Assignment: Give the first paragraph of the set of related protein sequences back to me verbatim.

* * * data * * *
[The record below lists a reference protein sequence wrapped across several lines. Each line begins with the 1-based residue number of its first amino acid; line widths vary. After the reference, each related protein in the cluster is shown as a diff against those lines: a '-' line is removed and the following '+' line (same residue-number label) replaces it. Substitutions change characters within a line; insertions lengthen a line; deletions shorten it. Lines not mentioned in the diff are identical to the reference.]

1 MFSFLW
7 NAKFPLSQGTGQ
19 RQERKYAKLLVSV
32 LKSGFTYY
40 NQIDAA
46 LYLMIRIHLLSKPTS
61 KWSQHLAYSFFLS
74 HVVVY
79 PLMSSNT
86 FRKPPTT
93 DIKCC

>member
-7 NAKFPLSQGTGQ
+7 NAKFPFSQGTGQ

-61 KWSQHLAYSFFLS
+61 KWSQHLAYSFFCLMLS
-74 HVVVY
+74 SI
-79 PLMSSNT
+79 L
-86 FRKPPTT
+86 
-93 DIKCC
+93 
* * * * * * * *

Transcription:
[The record below lists a reference protein sequence wrapped across several lines. Each line begins with the 1-based residue number of its first amino acid; line widths vary. After the reference, each related protein in the cluster is shown as a diff against those lines: a '-' line is removed and the following '+' line (same residue-number label) replaces it. Substitutions change characters within a line; insertions lengthen a line; deletions shorten it. Lines not mentioned in the diff are identical to the reference.]